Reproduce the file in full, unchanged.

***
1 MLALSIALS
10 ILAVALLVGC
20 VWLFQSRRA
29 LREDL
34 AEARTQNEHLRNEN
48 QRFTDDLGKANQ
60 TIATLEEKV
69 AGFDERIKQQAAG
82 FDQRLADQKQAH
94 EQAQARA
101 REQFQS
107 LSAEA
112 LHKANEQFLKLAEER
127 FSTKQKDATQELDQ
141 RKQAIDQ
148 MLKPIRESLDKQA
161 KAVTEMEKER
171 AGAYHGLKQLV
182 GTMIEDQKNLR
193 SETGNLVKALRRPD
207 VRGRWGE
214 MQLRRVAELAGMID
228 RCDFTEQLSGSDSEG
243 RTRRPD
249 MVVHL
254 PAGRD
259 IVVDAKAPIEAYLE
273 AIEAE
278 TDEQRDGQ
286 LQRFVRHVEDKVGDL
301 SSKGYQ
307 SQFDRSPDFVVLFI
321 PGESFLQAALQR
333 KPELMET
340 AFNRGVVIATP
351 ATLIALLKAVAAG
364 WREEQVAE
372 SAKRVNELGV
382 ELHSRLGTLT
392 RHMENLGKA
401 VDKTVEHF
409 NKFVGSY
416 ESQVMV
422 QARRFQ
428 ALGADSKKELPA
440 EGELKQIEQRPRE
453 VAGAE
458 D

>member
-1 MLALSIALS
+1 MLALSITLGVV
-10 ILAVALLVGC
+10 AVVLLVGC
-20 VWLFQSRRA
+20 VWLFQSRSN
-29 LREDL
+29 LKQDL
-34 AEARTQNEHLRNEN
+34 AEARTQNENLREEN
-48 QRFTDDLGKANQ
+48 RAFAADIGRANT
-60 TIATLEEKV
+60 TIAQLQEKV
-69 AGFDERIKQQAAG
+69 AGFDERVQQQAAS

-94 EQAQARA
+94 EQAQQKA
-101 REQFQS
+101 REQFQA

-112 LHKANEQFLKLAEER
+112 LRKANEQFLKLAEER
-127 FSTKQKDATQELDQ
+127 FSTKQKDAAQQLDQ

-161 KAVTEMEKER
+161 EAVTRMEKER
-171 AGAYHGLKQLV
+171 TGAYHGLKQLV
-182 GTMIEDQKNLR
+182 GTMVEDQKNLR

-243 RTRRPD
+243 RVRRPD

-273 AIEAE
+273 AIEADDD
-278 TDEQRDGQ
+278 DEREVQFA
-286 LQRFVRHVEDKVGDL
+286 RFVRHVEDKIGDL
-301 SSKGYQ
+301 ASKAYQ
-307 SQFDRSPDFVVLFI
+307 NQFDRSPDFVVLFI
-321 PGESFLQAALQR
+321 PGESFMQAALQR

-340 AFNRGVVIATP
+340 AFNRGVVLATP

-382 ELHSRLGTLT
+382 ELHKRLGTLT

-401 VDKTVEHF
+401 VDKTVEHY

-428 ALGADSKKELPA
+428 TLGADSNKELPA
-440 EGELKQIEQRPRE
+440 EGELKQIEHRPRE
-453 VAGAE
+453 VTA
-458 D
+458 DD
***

1 MLALSIALS
10 ILAVALLVGC
20 VWLFQSRRA
29 LREDL
34 AEARTQNEHLRNEN
48 QRFTDDLGKANQ
60 TIATLEEKV
69 AGFDERIKQQAAG
82 FDQRLADQKQAH
94 EQAQARA
101 REQFQS
107 LSAEA
112 LHKANEQFLKLAEER
127 FSTKQKDATQELDQ
141 RKQAIDQ
148 MLKPIRESLDKQA
161 KAVTEMEKER
171 AGAYHGLKQLV
182 GTMIEDQKNLR
193 SETGNLVKALRRPD
207 VRGRWGE
214 MQLRRVAELAGMID
228 RCDFTEQLSGSDSEG
243 RTRRPD
249 MVVHL
254 PAGRD
259 IVVDAKAPIEAYLE
273 AIEAE
278 TDEQRDGQ
286 LQRFVRHVEDKVGDL
301 SSKGYQ
307 SQFDRSPDFVVLFI
321 PGESFLQAALQR
333 KPELMET
340 AFNRGVVIATP
351 ATLIALLKAVAAG
364 WREEQVAE
372 SAKRVNELGV
382 ELHSRLGTLT
392 RHMENLGKA
401 VDKTVEHF
409 NKFVGSY
416 ESQVMV
422 QARRFQ
428 ALGADSKKELPA
440 EGELKQIEQRPRE
453 VAGAE
458 D

>member
-1 MLALSIALS
+1 MLALSITLGVV
-10 ILAVALLVGC
+10 AVVLLVGC
-20 VWLFQSRRA
+20 VWLFQSRSN
-29 LREDL
+29 LKQDL
-34 AEARTQNEHLRNEN
+34 AEARTQNENLREEN
-48 QRFTDDLGKANQ
+48 RAFAADIGRANT
-60 TIATLEEKV
+60 TIAQLQEKV
-69 AGFDERIKQQAAG
+69 AGFDERVQQQAAS

-94 EQAQARA
+94 EQAQQKA
-101 REQFQS
+101 REQFQA

-112 LHKANEQFLKLAEER
+112 LRKANEQFLKLAEER
-127 FSTKQKDATQELDQ
+127 FSTKQKDAAQQLDQ

-161 KAVTEMEKER
+161 EAVTRMEKER
-171 AGAYHGLKQLV
+171 TGAYHGLKQLV
-182 GTMIEDQKNLR
+182 GTMVEDQKNLR

-243 RTRRPD
+243 RVRRPD

-273 AIEAE
+273 AIEADDD
-278 TDEQRDGQ
+278 DEREVQFA
-286 LQRFVRHVEDKVGDL
+286 RFVRHVEDKIGDL
-301 SSKGYQ
+301 ASKAYQ
-307 SQFDRSPDFVVLFI
+307 NQFDRSPDFVVLFI
-321 PGESFLQAALQR
+321 PGESFMQAALQR

-340 AFNRGVVIATP
+340 AFNRGVVLATP

-382 ELHSRLGTLT
+382 ELHKRLGTLT

-401 VDKTVEHF
+401 VDKTVEHY

-428 ALGADSKKELPA
+428 TLGADSNKELPA
-440 EGELKQIEQRPRE
+440 EGELKQIEHRPRE
-453 VAGAE
+453 VTA
-458 D
+458 DD